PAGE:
In all tibias, the maximum temperatures were lower at 12.5mm below the tibial surface than at 1.5mm below the tibial surface. The differences in mantle maximum temperatures between the all polyethylene and the metal tibial trays were not statistically significant (p = 0.2).

Average cement penetration in the metal tibia trays was 4.14mm (95% confidence interval ± 1.45mm). The average penetrations across each section are detailed in Fig. (3). A Pearson Correlation Coefficient Calculation (r=0.42) revealed no statistically significant correlation (p=0.48) between average cement penetration and maximum mantle temperature.


Aseptic loosening of the tibial component following total knee arthroplasty is a common cause of TKA complication and failure, often requiring revision surgery. Modern cementing techniques during TKA are used to increase cement penetration depth at the proximal tibia, although this has been recommended against due to a possible thermonecrosis risk. Insufficient investigation into the thermal characteristics of PMMA during total knee arthroplasty using modern cementing techniques has been undertaken.

The use of cadaveric tissue created some study weaknesses. Theoretically, peak polymerisation temperature is a function of volume to surface area ratio and the heat conduction properties of the local environment, such as implant material type and bone fluid content. The cadavers had varied water content, despite attempts to avoid specimens drying, this may have altered thermoconduction and may have contributed to some of the temperature variances. The cadaveric investigations were at room temperature as it was difficult to warm cadaveric tissue, and as a result peak temperatures may have been even higher if the tissues were at body temperature. Although, typically the proximal tibia is exposed to operating room ambient temperatures as a result of surgical exposure for an extended period of time during implantation. Cadaveric tissue obviously lacks local tissue blood flow, which could reduce maximum cement temperatures. However, most TKA are commonly undertaken without local blood flow around the knee due to the use of an arterial tourniquet [21], removing local blood flow as a heat dissipater. Hence our tibial cadaveric model represented a reasonable approximation of the proximal tibia during component implantation.

As previously reported [22], thermal injury to bone is both time and temperature dependent, with temperatures at or below 44 °C reportedly not producing osseous injury but temperatures of 47-50 °C applied for more than one minute resulting in bone reabsorption and vascular injury. Bone reabsorption soon after implantation would lead to component migration and increased risk of failure. In none of the cadaveric tibias were temperatures above 44 °C for greater than one minute. However the thermal margin of safety was surprisingly narrow at an average 4.95°C, with two tibias recording temperatures greater than 44°C, one for 55 seconds and the other for 33 seconds.

The varied tibial implant material did not significantly alter peak mantle temperatures, even though we had hypothesized the metal trays would conduct heat away from the polymerizing cement better than the polyethylene trays. Thus, the heat conduction properties of metal were not the dominant method of heat conduction as was theorized.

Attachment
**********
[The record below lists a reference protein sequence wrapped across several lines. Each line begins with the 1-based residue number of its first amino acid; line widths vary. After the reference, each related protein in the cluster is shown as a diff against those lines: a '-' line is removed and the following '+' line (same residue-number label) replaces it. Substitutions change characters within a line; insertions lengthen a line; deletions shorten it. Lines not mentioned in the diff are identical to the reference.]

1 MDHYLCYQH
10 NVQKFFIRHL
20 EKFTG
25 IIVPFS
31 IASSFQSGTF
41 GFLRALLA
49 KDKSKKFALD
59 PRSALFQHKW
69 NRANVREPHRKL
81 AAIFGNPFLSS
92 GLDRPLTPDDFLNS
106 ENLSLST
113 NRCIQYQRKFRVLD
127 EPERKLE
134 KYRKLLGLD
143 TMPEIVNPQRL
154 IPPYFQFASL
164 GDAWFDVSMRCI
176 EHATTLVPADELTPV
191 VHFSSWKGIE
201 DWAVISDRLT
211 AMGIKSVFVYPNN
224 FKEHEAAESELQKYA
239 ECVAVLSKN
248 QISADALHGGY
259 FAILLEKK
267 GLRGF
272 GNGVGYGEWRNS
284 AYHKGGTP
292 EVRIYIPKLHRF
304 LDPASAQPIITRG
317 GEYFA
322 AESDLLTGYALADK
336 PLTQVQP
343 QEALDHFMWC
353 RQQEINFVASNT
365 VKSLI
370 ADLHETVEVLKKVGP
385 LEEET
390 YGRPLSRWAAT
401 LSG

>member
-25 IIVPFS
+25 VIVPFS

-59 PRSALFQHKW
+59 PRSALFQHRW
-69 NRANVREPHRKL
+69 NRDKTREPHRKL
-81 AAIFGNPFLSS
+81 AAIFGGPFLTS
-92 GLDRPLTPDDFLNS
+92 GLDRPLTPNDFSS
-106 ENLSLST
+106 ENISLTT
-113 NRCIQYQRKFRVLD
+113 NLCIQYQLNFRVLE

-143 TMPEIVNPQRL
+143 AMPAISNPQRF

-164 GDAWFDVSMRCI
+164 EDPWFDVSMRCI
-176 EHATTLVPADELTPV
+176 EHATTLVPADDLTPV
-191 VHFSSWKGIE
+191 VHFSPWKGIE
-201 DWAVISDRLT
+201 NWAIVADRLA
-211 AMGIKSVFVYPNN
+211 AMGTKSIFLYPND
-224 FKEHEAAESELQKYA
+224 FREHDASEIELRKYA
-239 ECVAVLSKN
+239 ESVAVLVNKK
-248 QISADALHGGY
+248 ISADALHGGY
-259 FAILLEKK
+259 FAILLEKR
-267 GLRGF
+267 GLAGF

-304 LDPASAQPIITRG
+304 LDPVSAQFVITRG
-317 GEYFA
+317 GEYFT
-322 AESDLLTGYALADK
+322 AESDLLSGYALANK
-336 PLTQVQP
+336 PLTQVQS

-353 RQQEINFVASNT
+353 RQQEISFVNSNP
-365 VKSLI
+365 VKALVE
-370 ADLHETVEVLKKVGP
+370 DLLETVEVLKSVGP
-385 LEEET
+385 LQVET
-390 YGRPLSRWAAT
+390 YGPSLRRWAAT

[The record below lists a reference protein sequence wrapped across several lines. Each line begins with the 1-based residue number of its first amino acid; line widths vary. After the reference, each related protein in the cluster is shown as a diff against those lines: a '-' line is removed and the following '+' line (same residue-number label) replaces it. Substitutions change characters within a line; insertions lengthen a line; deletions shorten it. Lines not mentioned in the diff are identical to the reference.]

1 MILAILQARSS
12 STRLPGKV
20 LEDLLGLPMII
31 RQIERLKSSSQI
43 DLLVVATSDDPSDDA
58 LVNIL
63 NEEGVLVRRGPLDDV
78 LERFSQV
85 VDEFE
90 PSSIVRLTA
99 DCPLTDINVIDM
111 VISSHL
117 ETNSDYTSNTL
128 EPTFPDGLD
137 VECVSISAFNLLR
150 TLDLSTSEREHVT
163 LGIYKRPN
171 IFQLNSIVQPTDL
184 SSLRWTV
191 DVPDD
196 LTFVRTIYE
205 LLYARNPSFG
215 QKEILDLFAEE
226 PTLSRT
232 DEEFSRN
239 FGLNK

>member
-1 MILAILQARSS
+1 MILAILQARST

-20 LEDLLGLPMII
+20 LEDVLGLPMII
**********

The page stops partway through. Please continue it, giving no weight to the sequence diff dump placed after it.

Roentgen stereophotogrammetric analysis of cemented knee arthroplasty suggests early component migration occurs soon after implantation. Increased early component migration is associated with later increased prosthesis failure, as for every millimeter increase in component migration there is an 8% increase in the revision rate [22]. Pijls et al suggests migration of up to 0.5 mm is considered reasonable during the first postoperative year, while migration of 1.6 mm or more is undesirable. Previously described causes of migration include saw blade temperature induced thermonecrosis [23], direct PMMA cellular toxicity [24], and thermal injury due to PMMA polymerization temperatures [25] Due to these thermal injury concerns, prosthesis cooling [26], cement cooling [24], thin cement mantles [20], and PMMA chemical composition alteration to lower polymerisation temperatures during TKA have been suggested [27, 28] however tibial implants cemented with modern cementing techniques have results that are similar or superior to modern cementless tibias [1].


Our study suggests that modern tibial cementing techniques result in a narrow thermal safety margin. These techniques used in cadaveric tibias resulted in maximum mantle temperatures that are on average 4.95°C (95% confidence interval ± 4.31) below the thermal safety margin for osseous injury. All osseous thermocouples registered a temperature rise with cement polymerization, with an average temperature decrease of 0.67°C per millimetre from the tibial surface. Average maximum mantle temperature was recorded at 39.13°C (95% confidence interval ± 3.99) . Cement penetration depth did not correlate with maximum cement temperature. These results suggest that a) methods to increase cement penetration depth will not result in greater maximum cement mantle temperatures and b) early migration of some cemented tibial implants due to thermally induced bone remodeling warrants further investigation.


TKA  = Total Knee Arthroplasty
PMMA  = Polymethylmethacrylate
SD  = Standard Deviation


The authors CV, DZ, FV & WW declare no relevant conflict of interest.